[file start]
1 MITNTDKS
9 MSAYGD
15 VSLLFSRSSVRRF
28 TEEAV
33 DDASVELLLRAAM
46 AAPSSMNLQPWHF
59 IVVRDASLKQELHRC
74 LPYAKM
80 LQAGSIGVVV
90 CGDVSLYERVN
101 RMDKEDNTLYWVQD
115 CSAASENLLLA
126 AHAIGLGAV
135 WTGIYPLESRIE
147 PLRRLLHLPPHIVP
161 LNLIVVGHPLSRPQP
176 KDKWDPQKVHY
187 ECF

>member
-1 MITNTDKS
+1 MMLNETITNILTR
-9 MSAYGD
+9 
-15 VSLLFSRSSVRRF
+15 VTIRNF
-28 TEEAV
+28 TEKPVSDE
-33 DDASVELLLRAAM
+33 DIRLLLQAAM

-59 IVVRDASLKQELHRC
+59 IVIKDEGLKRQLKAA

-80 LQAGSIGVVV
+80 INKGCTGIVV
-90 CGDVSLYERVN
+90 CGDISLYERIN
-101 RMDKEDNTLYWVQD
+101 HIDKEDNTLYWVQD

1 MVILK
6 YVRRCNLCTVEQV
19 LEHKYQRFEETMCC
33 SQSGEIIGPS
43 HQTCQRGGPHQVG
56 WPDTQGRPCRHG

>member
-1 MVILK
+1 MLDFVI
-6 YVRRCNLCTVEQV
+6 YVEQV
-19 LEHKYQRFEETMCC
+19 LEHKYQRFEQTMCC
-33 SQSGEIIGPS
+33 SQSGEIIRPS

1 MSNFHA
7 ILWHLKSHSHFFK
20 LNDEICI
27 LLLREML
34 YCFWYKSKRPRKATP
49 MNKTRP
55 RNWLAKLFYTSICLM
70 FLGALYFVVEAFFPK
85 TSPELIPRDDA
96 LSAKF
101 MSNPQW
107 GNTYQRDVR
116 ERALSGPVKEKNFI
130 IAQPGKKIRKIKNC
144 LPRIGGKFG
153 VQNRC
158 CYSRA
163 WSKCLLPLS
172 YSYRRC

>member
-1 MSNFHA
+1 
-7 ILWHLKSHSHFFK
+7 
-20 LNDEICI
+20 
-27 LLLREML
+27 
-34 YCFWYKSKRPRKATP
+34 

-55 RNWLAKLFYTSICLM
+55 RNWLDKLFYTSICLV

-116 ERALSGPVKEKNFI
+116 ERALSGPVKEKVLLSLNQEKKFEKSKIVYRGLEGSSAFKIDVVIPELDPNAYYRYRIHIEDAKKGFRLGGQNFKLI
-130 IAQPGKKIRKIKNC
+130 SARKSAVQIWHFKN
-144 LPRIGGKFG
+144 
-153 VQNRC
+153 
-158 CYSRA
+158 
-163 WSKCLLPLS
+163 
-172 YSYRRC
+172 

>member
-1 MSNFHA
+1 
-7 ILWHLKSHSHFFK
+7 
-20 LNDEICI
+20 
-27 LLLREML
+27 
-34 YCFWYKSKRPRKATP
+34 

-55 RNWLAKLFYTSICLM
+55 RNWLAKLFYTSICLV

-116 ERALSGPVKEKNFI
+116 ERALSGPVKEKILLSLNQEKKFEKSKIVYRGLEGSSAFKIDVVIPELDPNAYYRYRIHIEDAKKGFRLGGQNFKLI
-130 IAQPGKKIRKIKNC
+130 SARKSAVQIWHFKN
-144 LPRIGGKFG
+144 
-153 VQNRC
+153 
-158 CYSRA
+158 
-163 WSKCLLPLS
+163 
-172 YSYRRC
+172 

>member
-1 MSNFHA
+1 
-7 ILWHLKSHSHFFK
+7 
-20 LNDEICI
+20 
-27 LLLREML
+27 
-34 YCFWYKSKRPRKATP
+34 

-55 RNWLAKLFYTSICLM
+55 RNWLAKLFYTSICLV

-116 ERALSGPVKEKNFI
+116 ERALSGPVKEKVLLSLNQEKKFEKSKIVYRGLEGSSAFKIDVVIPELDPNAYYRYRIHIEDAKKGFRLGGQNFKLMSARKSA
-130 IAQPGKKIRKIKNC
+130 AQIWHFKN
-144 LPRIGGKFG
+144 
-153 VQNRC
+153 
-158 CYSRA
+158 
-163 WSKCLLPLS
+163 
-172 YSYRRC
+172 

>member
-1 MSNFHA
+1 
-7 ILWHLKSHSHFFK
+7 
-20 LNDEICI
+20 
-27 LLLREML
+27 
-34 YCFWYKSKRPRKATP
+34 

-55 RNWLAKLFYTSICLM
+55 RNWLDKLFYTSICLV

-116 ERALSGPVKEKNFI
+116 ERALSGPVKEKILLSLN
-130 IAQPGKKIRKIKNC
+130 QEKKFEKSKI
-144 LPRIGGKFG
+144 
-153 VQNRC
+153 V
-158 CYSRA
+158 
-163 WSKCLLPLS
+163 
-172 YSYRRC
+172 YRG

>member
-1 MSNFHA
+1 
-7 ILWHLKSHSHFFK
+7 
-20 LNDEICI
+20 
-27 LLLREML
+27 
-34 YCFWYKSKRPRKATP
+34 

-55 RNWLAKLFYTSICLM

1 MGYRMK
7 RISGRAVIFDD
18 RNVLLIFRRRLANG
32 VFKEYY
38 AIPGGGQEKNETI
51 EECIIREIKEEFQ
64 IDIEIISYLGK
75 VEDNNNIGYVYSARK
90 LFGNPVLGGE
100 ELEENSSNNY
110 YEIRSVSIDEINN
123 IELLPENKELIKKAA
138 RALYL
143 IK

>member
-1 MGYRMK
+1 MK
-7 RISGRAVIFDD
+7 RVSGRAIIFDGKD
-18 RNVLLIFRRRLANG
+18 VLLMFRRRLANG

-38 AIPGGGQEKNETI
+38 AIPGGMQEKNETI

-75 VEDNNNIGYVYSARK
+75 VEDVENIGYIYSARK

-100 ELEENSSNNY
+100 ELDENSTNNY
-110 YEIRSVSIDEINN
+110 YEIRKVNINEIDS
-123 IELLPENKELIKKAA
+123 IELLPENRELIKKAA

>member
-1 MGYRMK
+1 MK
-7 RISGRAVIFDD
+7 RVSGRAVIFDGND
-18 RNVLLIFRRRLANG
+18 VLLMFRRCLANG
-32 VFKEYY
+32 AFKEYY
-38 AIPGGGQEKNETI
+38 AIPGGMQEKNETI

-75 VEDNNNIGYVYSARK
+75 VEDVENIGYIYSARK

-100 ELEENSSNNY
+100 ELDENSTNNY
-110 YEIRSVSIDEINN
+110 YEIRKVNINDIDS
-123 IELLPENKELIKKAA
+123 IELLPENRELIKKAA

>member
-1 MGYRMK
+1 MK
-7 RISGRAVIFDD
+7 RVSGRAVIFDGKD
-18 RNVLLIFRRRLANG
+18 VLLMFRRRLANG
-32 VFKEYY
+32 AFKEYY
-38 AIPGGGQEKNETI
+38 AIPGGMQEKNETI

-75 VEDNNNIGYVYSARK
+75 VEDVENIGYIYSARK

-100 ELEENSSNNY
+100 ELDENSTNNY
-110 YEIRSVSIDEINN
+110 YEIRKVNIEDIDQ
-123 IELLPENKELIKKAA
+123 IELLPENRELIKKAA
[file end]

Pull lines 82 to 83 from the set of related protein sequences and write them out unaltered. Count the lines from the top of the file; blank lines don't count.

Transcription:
+34 

-55 RNWLAKLFYTSICLM